The Narcissist, on the other hand, turns out to be angry because he or she is not getting recognized for being ABOVE the other members of the group. While the non-narc is angry because his or her real talent and capability is being dismissed and ignored, the Narcissist is angry because his or her talents and abilities are not being elevated and worshipped.
The Narcissist is angry and anxious because he or she is not being crowned King or Queen of the prom. The non-narc is angry and anxious because the kids at the prom are mean.

Stage and screen are wonderful places to witness this distinction. Take an Acting Class for example. The non-narcs in the class want to learn about improving their acting skills, and are happy about being in a group of people who might be kindred spirits, who they can have fun with and relate to.
Well if the class has too many narcissists in it, then the class will degenerate into a bully session, with the narcs competing with each other to be the STAR OF THE CLASS. They will PROJECT this onto the NON-narcs in the class as well, so any non-narc who is naturally talented or skilled will become an instant target. The narcissists in the class will do anything to make this talented person STOP, including bullying, name-calling, criticism, and ostracism. The narcissists will often resort to creating factions within the class, trying to make this talented non-narc feel intimidated, small, and left out. Time and practice teach bullies that they can indeed have an impact on others.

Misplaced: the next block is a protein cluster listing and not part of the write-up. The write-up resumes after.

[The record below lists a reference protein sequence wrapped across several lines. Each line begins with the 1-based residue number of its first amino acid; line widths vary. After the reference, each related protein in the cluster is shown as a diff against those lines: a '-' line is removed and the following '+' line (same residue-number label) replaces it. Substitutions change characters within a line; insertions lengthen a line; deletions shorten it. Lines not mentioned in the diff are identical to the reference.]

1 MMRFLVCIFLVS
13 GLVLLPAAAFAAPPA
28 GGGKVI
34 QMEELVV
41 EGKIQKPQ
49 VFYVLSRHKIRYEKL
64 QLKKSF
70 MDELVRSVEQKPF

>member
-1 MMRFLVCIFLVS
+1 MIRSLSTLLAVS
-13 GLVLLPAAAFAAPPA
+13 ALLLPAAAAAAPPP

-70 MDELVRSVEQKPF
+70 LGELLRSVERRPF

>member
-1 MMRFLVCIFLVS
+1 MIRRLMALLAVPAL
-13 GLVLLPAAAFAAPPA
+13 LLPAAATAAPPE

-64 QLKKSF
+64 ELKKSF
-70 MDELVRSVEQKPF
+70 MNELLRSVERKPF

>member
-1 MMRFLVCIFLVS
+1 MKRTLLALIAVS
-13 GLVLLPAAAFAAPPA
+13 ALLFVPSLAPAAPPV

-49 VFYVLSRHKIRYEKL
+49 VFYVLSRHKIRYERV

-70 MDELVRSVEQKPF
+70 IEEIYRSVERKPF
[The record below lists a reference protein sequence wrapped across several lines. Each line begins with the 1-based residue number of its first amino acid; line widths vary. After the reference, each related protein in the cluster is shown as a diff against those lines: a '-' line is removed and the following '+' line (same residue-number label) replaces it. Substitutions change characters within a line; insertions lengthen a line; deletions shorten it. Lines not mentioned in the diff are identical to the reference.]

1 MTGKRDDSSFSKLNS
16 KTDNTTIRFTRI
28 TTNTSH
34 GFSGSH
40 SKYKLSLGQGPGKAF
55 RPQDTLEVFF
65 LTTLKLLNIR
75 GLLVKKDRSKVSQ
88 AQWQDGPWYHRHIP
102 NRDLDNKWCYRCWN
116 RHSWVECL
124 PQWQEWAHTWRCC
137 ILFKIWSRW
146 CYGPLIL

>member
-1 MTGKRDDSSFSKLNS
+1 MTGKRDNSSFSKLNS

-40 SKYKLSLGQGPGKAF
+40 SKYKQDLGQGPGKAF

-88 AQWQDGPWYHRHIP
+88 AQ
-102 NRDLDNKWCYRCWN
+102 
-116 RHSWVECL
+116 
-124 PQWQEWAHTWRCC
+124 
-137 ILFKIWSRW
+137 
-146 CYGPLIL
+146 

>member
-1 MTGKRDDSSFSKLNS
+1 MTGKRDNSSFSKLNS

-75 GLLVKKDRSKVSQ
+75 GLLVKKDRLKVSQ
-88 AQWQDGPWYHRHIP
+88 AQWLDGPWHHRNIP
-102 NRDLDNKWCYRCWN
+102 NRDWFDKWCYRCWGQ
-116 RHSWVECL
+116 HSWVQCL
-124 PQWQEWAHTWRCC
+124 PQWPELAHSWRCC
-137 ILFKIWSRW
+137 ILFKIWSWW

On the other hand if the class is filled with non-narcs, and there is only one or two, then the Narcissists will automatically feel left out, dismissed, and ignored because they are not being treated by everyone as the Star of the class, the Acting Expert, ABOVE and BEYOND the rest of the class. The Narcissists will also call any non-narc who shows talent and skill (or physical beauty) a "Prima Dona", and accuse them of wanting special treatment. Just another bully tactic. The narcissist is trying to either make the person back down and stop showing their talent, or get others in the class to turn on the person, or both. But the point is, the Narcissist can have social anxiety about this class just like the person who is being bullied, but for different reasons. If these two met outside of the class, before it started, they might bond because of their shared social anxiety.